Life After Trial Murder and William Herbert Wallace Part 2

About William Herbert Wallace, the prime suspect when his wife was found murdered despite a lack of evidence, life after the not guilty verdict


And After: "If only you knew how amazingly thrilling it is to laugh again," declared Wallace when he was released from jail. But his laughter was short-lived. The capricious tide of public opinion turned with a vengeance. When the verdict had gone against him, Liverpudlians had flocked to the cathedral to pray for him. No sooner were their prayers answered, however, than they began to complain that he had gotten away with murder. Vampire, sex maniac, sadist, and mad scientist were among the epithets they hurled at him; and every day brought a fresh onslaught of slights, abuse, threats, and calculated cruelties.

Courageously-or foolhardily-he attempted to resume his rounds for the Prudential, but the customers with whom he had shared tea and chitchat now slammed doors in his face. His compassionate employers reassigned him to a back-room desk so that he would no longer have to confront a hostile public, but manifestations of ill will were everywhere. Even at his club, "the men with whom I have lost and won at play so often" ostracized their onetime colleague.

Hate mail arrived with malevolent regularity. Local children taunted and tormented him round the clock. "Julia, Julia, what's happened to Julia?" they would chant through the letter-box. "She's all chopped up . . . chop, chop, chop. . . Killy Willy!" Wallace, who had always tried to live by the precepts of the Greek Stoics, remained outwardly calm and controlled. Yet the entries in his diary reflect his brooding sensitivity and his bitter anguish. "Find all the neighbors up against me," he noted on June 16, 1931. "They're the rottenest crowd I ever struck. Mean and paltry-brained. I feel it is a wicked insult to Julia."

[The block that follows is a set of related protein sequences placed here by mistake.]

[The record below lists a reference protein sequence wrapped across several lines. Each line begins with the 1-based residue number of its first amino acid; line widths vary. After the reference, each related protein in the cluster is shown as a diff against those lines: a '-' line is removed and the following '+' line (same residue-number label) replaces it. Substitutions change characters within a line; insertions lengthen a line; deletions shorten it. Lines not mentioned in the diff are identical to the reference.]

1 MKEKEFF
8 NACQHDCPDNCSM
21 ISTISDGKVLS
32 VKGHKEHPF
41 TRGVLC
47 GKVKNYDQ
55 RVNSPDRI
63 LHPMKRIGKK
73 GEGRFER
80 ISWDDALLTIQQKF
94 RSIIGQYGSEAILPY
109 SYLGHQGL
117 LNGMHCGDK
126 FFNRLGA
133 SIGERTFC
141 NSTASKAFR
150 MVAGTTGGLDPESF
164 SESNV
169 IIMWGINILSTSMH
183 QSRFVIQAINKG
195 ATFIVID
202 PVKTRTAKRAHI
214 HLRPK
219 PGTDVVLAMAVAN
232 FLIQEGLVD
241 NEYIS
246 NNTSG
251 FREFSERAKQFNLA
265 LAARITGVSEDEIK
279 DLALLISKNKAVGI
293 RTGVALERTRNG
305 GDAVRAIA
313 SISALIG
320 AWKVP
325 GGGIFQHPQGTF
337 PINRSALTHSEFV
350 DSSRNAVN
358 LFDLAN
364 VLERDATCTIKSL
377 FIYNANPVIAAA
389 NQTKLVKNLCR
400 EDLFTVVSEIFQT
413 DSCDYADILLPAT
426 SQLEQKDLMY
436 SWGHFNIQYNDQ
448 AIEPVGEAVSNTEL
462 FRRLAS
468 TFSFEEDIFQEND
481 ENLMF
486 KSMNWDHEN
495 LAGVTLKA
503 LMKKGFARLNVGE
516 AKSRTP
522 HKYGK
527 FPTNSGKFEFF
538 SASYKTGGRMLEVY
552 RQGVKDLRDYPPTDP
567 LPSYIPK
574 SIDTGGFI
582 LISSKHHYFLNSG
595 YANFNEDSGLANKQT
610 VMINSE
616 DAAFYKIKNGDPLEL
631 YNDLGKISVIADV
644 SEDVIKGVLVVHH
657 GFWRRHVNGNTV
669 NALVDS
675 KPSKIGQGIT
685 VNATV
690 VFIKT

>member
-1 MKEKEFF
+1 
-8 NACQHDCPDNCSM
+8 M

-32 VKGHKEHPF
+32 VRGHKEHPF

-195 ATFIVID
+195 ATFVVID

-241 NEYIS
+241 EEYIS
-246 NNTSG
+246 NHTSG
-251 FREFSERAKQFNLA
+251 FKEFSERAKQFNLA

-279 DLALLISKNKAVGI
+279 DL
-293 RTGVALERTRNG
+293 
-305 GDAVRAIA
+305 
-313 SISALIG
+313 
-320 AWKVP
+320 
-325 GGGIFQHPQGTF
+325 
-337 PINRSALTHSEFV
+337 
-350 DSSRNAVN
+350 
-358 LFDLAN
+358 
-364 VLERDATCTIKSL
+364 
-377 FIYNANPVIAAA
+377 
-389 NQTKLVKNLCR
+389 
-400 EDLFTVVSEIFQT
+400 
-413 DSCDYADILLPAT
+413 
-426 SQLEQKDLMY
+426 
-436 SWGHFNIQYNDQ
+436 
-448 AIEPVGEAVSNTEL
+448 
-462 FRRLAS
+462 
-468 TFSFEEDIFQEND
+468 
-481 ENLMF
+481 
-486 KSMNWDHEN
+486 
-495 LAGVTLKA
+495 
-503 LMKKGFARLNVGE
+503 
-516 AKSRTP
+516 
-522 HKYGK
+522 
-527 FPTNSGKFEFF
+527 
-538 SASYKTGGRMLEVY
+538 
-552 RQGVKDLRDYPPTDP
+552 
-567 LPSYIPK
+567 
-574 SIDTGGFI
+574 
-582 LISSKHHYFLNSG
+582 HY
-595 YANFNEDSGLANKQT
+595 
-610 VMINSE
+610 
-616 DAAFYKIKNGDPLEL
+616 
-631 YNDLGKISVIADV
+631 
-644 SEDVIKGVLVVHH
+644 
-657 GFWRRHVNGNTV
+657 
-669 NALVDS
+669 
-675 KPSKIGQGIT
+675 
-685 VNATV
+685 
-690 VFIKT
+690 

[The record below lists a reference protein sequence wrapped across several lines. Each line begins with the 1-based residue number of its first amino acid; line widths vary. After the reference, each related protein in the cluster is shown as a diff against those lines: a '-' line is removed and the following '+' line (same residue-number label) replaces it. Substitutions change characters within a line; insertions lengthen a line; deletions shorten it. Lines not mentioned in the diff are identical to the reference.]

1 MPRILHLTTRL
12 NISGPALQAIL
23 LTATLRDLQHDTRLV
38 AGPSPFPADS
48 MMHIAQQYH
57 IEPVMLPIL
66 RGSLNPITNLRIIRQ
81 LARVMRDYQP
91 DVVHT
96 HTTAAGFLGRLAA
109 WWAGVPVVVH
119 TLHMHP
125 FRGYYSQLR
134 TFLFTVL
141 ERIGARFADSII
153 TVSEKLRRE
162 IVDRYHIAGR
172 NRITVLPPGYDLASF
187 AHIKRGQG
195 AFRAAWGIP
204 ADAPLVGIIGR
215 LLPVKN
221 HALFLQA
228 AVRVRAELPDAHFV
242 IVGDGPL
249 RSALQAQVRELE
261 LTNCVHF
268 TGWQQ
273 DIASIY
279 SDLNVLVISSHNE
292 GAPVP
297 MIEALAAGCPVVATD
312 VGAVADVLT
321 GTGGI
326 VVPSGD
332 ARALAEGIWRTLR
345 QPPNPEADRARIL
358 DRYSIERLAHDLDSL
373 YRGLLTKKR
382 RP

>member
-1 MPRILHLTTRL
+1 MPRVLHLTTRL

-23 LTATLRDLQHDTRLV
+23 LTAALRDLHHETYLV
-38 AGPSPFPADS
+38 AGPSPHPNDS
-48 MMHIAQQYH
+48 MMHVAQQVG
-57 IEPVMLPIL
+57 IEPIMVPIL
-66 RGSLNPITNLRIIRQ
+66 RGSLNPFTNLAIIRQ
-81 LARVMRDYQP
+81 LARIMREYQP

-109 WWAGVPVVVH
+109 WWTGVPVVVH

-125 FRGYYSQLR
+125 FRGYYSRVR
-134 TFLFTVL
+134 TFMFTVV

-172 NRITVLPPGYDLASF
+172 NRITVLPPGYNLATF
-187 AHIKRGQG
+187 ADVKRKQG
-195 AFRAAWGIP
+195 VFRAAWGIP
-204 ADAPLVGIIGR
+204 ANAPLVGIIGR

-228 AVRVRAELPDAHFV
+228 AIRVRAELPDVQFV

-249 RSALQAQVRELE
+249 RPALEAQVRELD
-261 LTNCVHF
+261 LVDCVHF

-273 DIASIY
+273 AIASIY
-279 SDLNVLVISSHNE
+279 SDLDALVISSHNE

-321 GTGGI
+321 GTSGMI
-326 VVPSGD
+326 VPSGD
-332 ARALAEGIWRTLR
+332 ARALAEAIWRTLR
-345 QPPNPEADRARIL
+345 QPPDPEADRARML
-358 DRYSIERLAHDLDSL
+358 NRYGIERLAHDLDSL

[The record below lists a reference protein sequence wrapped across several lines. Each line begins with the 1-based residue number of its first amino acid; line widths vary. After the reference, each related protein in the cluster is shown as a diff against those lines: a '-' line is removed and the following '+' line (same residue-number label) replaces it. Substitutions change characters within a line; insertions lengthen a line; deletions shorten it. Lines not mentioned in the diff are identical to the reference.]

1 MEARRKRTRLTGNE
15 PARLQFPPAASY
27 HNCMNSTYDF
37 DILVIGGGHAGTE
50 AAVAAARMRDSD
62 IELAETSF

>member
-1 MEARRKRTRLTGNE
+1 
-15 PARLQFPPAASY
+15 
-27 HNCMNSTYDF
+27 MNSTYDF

He retreated to a cottage in Meadowside Road, Bromborough, a suburb of Liverpool. It was the kind of house that Julia had dreamed of, and this realization sharpened his grief. "I can only too sadly picture how lovingly she would have tended the garden. . . . Julia, my dear, why were you taken from me? . . . I must fight this dread feeling of utter loneliness as best I can." Meadowside Road was 5 mi. from Wolverton Street, but it wasn't far enough from the curiosity seekers and rumormongers who pursued him. He built a high fence to protect his privacy, and an elderly friend, Annie Mason, became his housekeeper. But suspicions, anxiety, and "black despair" were his closest companions. Constantly, he mulled over the "terrible drama" that had shattered his carefully structured world, and even his beloved chess failed to provide solace.

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